What `Roe' really says. For almost a decade and a half, Roe v. Wade has been misread, misinterpreted, and misused.

ABORTION is fast becoming the issue that divides United States liberals and conservatives. Or at least that is what the political extremists would have us believe.

Place Bob Bork on the US Supreme Court and you can say goodbye to ``Roe,'' warn ultra-liberal naysayers.

Give us Bork and abortion will be banished forever, predict the conservative hard-liners.

With all due respect, both are wrong!

The liberals misread Bork. The conservatives misread ``Roe.'' And they both misread America.

Let's start with ``Roe.'' That's Roe v. Wade, the landmark Supreme Court ruling of 1973, which many liberals hail as legalizing abortion and just as many conservatives decry for the same reason.

For almost a decade and a half, Roe has been misread, misinterpreted, and misused.

Its backers - among them so-called ``freedom of choice'' champions - say this ruling unconditionally established a woman's constitutional right to do as she pleases about a pregnancy.

Its detractors - among them so-called ``right to life'' advocates - say this decision signaled open season on the destruction of fetuses and spurred the proliferation of abortion clinics across the land.

Just what is it that Roe really accomplished? Basically, a very modest thing.

The justices, by a 7-to-2 vote, declared invalid state laws that prohibited or restricted a woman's right to obtain an abortion during her first three months of pregnancy.

And they drafted a new set of national guidelines that, at the time, liberalized existing antiabortion laws in more than 40 states but did not abolish restrictions altogether.

Specifically, the 1973 ruling held that:

1.For the first three months of pregnancy, the decision to have an abortion was one of individual choice and that the state's interest was not ``compelling'' enough to warrant interference.

2.For the next six months of pregnancy, a state may regulate the abortion procedures in ways reasonably related to maternal health.

3.For the last 10 weeks of pregnancy - the period during which the fetus is judged capable of surviving if born - a state may ban abortions outright (if it wishes) except where such a procedure may be deemed necessary to preserve the life or health of the mother.

Associate Justice Harry Blackmun, who wrote for the majority with the support of six of his colleagues, rejected the idea that a woman had an absolute right to an abortion and could terminate her pregnancy at any time or in any way and for any reason she chose.

Roe v. Wade was based on the right to privacy - a freedom not specifically spelled out in the US Constitution but implicit, according to the court, in the Bill of Rights. Its effect over the years has not been a rash of abortions but mainly an emotional debate over interpretation - and marches, rallies, and even some violent demonstrations by those who want a court reversal or a congressional enactment to reverse the ruling.

Attempts to invalidate the Roe decision have so far failed in the court - although the justices will have a chance next term to uphold a state law that establishes a ``waiting period'' for teen-age abortion.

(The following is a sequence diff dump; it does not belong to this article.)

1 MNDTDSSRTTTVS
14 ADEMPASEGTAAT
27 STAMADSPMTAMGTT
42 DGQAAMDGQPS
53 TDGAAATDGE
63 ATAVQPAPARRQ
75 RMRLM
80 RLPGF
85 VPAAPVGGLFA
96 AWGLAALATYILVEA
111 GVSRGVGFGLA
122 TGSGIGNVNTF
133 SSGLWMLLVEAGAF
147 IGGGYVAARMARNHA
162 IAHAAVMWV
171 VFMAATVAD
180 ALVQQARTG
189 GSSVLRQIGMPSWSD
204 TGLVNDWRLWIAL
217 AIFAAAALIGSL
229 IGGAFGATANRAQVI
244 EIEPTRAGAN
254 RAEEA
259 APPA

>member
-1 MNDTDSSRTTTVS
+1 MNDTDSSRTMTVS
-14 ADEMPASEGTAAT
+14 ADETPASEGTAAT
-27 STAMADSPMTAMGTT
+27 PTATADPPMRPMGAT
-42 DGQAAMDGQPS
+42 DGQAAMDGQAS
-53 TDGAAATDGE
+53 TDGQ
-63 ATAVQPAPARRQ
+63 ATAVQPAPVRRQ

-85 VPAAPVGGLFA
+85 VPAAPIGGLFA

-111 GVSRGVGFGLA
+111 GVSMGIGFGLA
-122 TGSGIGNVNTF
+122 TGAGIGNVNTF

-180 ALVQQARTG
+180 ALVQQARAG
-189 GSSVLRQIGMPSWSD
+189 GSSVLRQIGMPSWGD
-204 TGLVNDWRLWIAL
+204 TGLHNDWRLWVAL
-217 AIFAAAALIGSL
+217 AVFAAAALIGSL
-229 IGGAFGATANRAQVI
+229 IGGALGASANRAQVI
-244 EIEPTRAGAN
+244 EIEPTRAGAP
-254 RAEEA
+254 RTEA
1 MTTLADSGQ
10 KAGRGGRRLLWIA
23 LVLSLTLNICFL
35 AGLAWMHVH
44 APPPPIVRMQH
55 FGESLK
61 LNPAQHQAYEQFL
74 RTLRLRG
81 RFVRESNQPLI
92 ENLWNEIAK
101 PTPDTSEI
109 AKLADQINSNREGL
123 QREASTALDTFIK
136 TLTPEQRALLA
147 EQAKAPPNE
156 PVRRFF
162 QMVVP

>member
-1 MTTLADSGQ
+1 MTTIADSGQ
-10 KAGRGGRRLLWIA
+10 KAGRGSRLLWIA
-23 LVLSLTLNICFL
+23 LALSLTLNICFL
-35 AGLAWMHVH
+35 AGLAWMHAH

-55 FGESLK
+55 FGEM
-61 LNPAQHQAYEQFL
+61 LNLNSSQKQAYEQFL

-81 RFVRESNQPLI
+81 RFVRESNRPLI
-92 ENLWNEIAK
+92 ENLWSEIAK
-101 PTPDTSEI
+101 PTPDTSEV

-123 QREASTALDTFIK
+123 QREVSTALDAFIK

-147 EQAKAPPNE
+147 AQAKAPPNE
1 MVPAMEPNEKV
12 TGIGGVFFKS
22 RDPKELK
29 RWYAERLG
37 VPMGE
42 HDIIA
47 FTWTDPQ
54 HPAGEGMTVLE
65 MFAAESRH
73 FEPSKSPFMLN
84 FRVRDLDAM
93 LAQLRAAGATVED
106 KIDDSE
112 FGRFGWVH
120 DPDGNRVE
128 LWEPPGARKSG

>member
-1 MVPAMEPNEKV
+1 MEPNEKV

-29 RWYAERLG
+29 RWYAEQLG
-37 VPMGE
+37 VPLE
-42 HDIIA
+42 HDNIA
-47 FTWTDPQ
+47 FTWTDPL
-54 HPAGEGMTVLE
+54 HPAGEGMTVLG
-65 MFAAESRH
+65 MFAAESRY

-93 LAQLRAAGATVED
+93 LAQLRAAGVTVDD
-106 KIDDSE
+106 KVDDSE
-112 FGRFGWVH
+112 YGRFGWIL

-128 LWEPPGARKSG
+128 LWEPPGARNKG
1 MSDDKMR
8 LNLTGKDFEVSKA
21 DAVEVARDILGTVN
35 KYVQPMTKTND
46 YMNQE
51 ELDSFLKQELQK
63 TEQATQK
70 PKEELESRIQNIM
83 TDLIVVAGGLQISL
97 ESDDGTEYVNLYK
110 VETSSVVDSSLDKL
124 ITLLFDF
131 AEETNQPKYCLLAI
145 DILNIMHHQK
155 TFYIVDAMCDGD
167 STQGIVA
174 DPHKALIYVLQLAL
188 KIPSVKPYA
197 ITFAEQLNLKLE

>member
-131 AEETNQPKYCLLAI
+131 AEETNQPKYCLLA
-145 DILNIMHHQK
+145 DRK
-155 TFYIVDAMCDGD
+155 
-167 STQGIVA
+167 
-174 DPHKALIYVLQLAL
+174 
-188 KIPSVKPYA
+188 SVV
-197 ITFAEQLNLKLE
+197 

Antiabortion measures on state ballots have also lost in 21 of 22 challenges.

Would Senate confirmation of Reagan's Supreme Court nominee Robert Bork change all this?

Some head-counters say Bork could tip the scales against Roe - with Chief Justice William Rehnquist and Associate Justices Sandra Day O'Connor, Antonin Scalia, and Byron White (along with Bork) creating a new antiabortion majority.

Some civil rights and minority groups - among them the National Organization for Women, the National Association for the Advancement of Colored People, and the American Civil Liberties Union - fear this potential coalition. And they are pushing hard to derail the Bork appointment largely on this basis.

But others are not so sure. The nominee has a strong conservative record. He has openly opposed abortion in the past. He favors letting legislators - and not judges - make laws. And he philosophically questions raising the concept of ``privacy'' to the level of constitutional protection.

It is safe to say, however, that Bork - if confirmed by the Senate - will vote on the merits of a particular case, regardless of how he personally feels about abortion. He is also not insensitive to legal precedent and the potential for social disruption when it is set aside.

The same can be said for Mrs. O'Connor, who is also personally opposed to abortion but has a record of voting legal merits, not personal preferences.

The court does not have a case before it that could result in the repeal of Roe v. Wade. And President Reagan and Attorney General Edwin Meese III notwithstanding (both want the 1973 decision overturned), it is not likely to have one in the immediate future.

Abortion will disappear or continue as individuals gain, or fail to gain, a clearer concept of the worth and dignity of human existence.

Courts and legislatures have the power to change laws; they can do little to alter abiding convictions about life.

A Thursday column

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